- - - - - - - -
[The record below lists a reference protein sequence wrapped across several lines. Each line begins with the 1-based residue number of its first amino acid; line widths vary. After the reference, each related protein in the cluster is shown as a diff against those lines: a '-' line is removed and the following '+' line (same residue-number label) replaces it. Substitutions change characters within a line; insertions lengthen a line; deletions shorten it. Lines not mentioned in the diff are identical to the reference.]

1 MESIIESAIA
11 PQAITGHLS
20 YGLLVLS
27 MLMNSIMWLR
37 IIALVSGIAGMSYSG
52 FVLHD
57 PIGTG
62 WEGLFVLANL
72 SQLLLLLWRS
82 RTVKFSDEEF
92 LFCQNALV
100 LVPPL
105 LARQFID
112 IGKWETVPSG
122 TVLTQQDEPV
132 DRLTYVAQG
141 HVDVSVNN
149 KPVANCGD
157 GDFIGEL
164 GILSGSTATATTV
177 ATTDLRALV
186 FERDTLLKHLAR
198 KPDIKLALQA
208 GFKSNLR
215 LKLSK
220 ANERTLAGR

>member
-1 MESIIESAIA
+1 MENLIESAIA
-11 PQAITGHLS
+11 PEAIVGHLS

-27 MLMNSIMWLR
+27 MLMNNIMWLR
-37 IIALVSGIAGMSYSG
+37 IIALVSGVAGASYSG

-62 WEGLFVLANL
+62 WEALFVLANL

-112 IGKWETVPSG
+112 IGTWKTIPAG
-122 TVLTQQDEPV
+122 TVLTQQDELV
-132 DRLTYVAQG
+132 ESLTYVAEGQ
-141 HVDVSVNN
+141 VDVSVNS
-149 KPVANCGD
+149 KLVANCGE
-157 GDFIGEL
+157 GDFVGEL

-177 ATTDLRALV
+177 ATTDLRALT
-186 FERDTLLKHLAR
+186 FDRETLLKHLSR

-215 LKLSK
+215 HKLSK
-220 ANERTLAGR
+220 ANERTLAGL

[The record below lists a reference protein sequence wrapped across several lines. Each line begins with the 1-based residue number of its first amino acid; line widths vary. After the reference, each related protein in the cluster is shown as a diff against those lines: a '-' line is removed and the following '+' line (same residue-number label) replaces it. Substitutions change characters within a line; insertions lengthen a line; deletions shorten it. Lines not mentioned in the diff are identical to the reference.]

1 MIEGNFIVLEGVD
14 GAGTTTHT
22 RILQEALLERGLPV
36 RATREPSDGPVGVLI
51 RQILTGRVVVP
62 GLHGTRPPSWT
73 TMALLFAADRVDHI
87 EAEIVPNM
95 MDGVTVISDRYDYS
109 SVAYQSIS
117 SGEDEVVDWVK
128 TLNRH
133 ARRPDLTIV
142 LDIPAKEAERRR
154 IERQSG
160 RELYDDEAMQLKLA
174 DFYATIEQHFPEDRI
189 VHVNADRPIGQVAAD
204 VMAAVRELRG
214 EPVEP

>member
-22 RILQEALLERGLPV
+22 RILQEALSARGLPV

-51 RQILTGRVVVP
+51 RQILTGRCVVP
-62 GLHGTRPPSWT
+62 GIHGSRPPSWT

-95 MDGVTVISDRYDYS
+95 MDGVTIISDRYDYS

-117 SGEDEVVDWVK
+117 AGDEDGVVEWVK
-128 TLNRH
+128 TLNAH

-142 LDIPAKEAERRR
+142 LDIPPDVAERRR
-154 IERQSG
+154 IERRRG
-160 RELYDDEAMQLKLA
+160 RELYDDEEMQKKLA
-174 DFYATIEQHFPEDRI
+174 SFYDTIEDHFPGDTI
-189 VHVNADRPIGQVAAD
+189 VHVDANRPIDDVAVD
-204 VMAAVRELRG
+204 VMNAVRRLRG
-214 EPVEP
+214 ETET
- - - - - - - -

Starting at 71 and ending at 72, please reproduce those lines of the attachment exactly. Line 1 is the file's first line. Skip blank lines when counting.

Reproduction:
128 TLNRH
133 ARRPDLTIV